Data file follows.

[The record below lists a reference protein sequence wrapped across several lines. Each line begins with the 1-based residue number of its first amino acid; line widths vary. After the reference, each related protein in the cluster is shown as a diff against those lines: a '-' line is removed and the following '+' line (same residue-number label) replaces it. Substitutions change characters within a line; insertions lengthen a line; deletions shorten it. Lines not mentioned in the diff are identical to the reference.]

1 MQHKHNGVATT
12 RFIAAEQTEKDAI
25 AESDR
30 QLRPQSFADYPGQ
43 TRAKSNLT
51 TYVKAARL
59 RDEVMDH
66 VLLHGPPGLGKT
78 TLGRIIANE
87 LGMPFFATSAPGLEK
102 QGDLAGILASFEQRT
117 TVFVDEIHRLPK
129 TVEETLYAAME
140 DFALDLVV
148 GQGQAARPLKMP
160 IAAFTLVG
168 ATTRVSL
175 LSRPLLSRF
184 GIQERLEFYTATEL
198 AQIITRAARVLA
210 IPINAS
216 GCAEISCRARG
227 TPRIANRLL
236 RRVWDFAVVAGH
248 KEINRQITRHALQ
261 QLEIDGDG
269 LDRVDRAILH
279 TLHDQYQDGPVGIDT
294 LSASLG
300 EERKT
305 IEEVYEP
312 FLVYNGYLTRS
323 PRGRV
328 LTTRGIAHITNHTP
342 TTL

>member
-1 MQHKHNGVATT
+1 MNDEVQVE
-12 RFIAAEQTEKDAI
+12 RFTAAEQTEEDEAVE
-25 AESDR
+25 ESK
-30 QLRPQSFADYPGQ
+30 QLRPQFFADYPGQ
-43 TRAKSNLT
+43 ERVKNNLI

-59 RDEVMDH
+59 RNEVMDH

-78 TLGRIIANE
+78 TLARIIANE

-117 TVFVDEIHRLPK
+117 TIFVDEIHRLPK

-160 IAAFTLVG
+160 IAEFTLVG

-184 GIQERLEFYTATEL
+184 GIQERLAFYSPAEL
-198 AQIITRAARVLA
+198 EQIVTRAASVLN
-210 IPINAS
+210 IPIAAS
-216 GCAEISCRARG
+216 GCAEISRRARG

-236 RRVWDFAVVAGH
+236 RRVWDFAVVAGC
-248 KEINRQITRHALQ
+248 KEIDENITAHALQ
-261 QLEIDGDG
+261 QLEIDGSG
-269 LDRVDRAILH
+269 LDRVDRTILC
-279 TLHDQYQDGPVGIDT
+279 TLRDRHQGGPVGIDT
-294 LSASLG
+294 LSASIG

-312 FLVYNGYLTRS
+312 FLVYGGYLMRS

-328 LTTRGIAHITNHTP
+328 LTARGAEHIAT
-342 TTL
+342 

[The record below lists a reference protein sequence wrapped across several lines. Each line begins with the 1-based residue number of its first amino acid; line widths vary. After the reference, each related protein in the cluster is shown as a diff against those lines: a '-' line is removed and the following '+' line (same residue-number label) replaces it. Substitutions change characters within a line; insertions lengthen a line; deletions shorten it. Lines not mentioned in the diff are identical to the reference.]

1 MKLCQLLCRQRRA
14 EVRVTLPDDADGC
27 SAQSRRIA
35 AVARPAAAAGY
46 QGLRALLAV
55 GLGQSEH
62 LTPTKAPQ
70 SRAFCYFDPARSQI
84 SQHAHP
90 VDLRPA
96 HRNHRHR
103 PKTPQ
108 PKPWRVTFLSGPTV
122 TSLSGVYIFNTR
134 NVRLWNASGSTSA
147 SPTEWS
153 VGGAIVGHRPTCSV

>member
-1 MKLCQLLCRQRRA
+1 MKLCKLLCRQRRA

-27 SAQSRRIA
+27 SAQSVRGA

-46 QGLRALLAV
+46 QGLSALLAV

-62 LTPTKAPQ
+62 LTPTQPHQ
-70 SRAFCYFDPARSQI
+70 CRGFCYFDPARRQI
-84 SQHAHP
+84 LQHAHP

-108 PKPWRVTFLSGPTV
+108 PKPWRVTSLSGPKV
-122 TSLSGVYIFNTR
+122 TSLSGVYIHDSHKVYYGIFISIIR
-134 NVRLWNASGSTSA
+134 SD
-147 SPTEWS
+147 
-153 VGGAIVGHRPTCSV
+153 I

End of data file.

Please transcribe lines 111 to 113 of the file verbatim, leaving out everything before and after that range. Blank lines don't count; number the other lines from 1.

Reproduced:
-84 SQHAHP
+84 LQHAHP

-108 PKPWRVTFLSGPTV